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Economic Insights

In my opinion, the U.S. markets are waiting for a vigorous fiscal response to the coronavirus impact as there are still many things monetary policy alone cannot fix.

In response to the rapidly spreading COVID-19 virus and its negative impact on the U.S. economy, the U.S. Federal Reserve (Fed) on Sunday, March 15, 2020, held its second emergency meeting of the month.

At the first meeting, on March 3, the Fed had lowered the fed funds rate by 50 basis points (bps).

After the second meeting, the Fed announced it was lowering the rate again to zero, restarting quantitative easing with the purchase of government bonds and mortgage-backed securities (MBS), and opening foreign exchange swap lines with other major central banks.  

What Just Happened?
On March 16, U.S. markets responded with sharp losses, the extent of which, in some cases, had not been seen since the 1987 crash.

In fairness to the Fed, after a weekend in which  Western Europe had, for all practical purposes , shut down and New York City had  closed schools and restricted the operations of restaurants, a market selloff had become almost inevitable, even without a Fed meeting.

The nation is face to face with a fast-moving health crisis that is unlike the 2008-09 financial crisis, and I believe we are likely to see continued Fed innovation going forward, such as the possible use of yield curve control.

But, I believe the market is waiting on a vigorous fiscal response too, as there are still many things monetary policy alone cannot fix.

Using an Old Playbook
In many ways, the Fed is using an old playbook from the financial crisis of 2008-09 – applying lessons learned then to areas where it has some control, for example in fixing the degraded market-making in the U.S. Treasury market.  In other ways, the Fed is innovating slightly, such as lowering the cost of the discount window and the creation of dual interest rates. (See later discussion of both issues.)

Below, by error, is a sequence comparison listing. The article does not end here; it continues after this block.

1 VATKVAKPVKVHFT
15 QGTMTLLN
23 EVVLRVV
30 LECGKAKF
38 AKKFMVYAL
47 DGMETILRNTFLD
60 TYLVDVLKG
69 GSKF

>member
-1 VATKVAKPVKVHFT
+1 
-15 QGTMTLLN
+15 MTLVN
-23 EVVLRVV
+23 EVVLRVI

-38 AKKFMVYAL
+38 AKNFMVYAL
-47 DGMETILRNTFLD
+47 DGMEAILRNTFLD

Most importantly, the Fed is moving to make sure the pipelines of the market are flowing as best as possible given the large and rapid de-risking and deleveraging of recent weeks.  

In my estimate, the major problems (not the only problems) cropping up in the financial system have been the following:

  1. A widening of the cross-currency basis: A cross-currency basis swap agreement is a contract in which “Party A” borrows one currency from “Party B” and simultaneously lends the same value, (at current spot rates) of a second currency to “Party B.” The parties involved in basis swaps tend to be financial institutions, either acting on their own or as agents for non-financial corporations.